Roxana Castro (junior) remembers applying for college as an undocumented student. “I didn’t know if and how I was going to do it,” she said. The biggest issue she said she faced when applying for college was trying to find the money to attend. As an undocumented student, Castro could not apply for government financial aid, nor could she opt for loans. “I needed money,” she said.
Castro recalls many colleges’ responses to her decision to apply. She said some colleges were less than optimistic about her decision to apply. “Some colleges would say ‘apply to lots of schools,'” she said.
When Castro learned of Oxy’s international scholarship, she decided to apply. “That was one of the reasons I applied here,” she said. “I just felt that because they had that policy it was a place I could fit into.”
She explained that she “lived in the Career Center for [her] senior year” and was in close contact with her high school guidance counselor, who was in constant communication with the Occidental Office of Admission. Castro said that she was fortunate to have had many people around her who were interested in her future. “A lot of people were concerned with my situation,” she said. Her letters of recommendation, she said, were all written by Oxy graduates, and even her guidance counselor was an Oxy graduate.
She also explained that because Oxy is a need-blind institution, meaning they do not take financial status into consideration when accepting students, she was more inclined to apply. “It was another factor that came into play,” she said.
Castro received Oxy’s scholarship intended for undocumented students in 2005, but because she gained residency during her first year at Occidental, the scholarship was replaced with federal and Oxy aid, as well as a work-study award.
Castro reiterated how lucky she felt having learned of the scholarship, but added that, for other students who do not know that the scholarship is offered, it is hard for them to believe they can attend college.
According to Cuseo, the College receives over 50 applicants from undocumented students each year, “so the competition for the two spots is very stringent.”
Student group MEChA/ALAS has also contributed in offering undocumented students financial aid though their Latino Endowed Scholarship. The scholarship, first established in 1995, first offered a $1,000 scholarship to one incoming first-year each year and was established by the 1994-1995 MEChA/ALAS E-board to offer financial assistance to first-year students who identify as Latino/a.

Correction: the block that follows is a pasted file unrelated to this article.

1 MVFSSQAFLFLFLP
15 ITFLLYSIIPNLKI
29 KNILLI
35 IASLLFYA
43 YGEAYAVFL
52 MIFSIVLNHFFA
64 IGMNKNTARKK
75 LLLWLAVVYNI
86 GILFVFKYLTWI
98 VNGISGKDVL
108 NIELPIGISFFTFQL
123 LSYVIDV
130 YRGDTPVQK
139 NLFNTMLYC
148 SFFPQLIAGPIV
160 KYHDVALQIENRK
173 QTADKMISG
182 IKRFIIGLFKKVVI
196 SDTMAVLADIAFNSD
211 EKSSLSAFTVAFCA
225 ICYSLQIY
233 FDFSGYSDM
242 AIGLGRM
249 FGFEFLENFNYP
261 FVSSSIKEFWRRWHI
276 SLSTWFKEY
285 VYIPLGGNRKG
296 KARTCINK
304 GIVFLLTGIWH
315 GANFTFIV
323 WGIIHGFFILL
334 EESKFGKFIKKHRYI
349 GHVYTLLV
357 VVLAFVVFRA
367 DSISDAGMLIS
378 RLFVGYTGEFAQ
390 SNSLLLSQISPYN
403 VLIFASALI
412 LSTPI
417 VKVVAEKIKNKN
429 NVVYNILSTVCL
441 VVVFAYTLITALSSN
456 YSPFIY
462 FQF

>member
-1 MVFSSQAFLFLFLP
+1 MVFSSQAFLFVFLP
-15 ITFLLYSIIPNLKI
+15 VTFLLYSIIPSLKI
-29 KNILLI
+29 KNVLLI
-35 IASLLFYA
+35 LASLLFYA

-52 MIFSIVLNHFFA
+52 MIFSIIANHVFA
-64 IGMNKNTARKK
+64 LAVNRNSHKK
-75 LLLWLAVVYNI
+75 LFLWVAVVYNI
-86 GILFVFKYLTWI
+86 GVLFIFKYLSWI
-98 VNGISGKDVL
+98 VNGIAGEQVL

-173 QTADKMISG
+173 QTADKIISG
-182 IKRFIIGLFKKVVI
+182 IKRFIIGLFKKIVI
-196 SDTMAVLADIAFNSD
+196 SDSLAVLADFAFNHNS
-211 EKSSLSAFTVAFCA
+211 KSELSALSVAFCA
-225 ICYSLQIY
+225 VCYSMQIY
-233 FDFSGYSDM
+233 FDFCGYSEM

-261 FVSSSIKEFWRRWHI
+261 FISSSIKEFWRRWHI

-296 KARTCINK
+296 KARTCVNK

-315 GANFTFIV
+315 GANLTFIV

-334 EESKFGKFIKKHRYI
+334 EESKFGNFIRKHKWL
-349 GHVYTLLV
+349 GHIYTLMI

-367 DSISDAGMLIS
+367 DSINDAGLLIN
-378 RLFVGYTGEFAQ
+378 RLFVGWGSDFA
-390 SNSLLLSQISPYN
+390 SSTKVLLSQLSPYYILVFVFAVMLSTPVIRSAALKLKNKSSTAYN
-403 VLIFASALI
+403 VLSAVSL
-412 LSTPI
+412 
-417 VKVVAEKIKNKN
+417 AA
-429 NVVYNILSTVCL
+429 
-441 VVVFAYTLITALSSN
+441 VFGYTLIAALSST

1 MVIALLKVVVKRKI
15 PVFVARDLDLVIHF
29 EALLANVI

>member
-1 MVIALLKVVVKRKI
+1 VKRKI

The scholarship is, and has always been, open to both documented and undocumented students. The intention, however, has always been to offer some form of financial assistance to undocumented students, even if not exclusively. “The founders of the scholarship definitely had undocumented students in mind when they established the scholarship,” Cesar Serrano (senior) said.
This year, the scholarship is undergoing a revamp as Serrano and Leo Magallon (senior) work to offer the scholarship to students who identify as Latino for each year they attend Oxy. Students would be eligible to renew the scholarship every year as long as they maintained a good academic record and serve as an active member in a cultural club on campus. Both Magallon and Serrano explained that they are still in the process of identifying the criteria for the scholarship. “We are not yet sure what the criteria will be,” Serrano said.
Although Castro was open to talk to the Weekly regarding her situation and acceptance to Occidental College as an undocumented student, there are some students who are hesitant to talk about their experiences as an undocumented student for fear of retaliation. There are also some students who have yet to gain their residency and still attend the College as undocumented students.
Castro spoke on her time at Occidental since receiving her acceptance letter. “I’ve been very lucky,” she said. She has remained involved in recruiting other undocumented students by offering information regarding the Oxy scholarship to student tour groups. “I just think that it’s information that should be open,” she said. “I think it’s my responsibility” to make people informed, she said. Castro will study abroad in Spain next semester.
Cuseo explained that this is not rare. “Our admission staff follows up with undocumented students to encourage them to participate in our spring open houses and to take advantage of our Multicultural Visit Program (MVP) in April,” he said. “They also are given special counseling by the financial aid staff and are invited to attend the Multicultural Summer Institute (MSI) to help in their transition to Occidental.”
This article has been archived, for more requests please contact us via the support system.